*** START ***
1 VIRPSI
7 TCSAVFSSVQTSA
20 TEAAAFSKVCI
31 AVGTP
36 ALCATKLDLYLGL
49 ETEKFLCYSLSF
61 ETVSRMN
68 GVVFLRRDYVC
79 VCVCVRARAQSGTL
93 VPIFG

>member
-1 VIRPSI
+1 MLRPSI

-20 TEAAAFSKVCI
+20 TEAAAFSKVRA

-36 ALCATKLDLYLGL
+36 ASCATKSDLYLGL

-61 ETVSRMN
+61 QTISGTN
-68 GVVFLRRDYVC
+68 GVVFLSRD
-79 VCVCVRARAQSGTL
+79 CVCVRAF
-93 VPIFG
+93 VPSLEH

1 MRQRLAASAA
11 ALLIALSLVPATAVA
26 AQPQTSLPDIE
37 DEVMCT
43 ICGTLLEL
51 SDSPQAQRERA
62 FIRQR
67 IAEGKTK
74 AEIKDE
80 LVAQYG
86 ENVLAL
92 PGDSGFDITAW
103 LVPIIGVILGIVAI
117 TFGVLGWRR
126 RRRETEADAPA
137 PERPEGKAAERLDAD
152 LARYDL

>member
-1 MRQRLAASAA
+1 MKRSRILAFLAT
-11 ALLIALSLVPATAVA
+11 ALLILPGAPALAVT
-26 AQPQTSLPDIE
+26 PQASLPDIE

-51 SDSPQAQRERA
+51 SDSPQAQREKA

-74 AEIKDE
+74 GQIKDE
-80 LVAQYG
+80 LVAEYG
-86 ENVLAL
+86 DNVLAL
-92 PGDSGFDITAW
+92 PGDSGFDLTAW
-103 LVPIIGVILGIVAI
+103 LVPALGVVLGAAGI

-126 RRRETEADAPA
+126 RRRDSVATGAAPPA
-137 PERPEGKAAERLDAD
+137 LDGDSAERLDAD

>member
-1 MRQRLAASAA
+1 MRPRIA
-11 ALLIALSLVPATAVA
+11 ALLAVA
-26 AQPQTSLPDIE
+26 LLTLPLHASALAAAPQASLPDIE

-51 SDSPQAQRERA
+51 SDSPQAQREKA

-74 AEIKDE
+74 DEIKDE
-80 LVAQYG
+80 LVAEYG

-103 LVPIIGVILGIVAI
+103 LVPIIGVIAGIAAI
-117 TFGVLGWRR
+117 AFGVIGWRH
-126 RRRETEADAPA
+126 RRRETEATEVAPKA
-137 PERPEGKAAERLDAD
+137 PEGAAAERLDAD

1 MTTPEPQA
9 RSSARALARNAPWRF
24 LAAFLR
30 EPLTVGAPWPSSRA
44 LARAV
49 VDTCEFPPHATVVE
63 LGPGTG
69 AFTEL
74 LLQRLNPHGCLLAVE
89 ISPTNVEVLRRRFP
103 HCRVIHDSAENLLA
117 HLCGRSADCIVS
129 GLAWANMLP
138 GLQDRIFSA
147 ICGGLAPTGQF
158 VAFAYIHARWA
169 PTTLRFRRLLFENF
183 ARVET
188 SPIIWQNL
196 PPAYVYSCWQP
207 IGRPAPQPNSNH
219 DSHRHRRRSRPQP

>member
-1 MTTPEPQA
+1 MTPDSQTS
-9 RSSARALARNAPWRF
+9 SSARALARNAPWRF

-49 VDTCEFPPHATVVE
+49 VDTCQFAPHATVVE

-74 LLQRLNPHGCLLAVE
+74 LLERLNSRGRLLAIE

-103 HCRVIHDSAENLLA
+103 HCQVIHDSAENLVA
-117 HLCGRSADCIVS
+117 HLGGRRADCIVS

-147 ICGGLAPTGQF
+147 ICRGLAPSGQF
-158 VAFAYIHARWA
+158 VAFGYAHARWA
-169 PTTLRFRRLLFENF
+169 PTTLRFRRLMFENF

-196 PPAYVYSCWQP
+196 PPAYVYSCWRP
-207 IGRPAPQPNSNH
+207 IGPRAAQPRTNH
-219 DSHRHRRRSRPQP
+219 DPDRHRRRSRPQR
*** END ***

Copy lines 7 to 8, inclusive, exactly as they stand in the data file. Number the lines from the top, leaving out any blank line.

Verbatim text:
61 ETVSRMN
68 GVVFLRRDYVC